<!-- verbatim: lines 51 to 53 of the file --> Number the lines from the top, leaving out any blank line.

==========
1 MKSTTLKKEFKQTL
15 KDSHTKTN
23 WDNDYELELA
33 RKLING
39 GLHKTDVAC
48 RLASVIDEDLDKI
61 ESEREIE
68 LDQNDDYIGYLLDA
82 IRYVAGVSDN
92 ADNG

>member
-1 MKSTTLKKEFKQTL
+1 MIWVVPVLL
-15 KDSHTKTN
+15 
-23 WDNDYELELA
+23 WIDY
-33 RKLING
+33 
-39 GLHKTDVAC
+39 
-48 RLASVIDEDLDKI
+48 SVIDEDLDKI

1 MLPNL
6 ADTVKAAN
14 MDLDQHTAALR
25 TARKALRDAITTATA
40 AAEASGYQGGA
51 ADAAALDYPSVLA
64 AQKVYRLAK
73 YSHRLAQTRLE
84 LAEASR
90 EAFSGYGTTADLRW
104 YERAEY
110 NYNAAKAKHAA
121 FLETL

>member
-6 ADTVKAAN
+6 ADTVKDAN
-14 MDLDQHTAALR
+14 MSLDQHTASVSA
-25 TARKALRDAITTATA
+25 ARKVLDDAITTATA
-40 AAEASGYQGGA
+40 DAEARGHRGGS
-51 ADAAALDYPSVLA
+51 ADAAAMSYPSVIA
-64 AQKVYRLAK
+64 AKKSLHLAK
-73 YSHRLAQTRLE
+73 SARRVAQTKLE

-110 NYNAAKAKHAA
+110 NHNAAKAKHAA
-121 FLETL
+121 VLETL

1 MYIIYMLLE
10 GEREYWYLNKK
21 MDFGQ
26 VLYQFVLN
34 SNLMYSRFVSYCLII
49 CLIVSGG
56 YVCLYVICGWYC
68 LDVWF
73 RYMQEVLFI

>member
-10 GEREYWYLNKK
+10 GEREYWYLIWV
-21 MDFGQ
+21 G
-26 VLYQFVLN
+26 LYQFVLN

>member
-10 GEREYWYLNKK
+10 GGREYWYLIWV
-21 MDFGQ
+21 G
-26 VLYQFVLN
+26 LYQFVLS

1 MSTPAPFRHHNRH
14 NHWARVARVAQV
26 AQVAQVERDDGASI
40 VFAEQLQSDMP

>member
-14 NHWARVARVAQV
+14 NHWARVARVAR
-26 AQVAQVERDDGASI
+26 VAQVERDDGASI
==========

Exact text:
+73 SARRVAQTKLE

-110 NYNAAKAKHAA
+110 NHNAAKAKHAA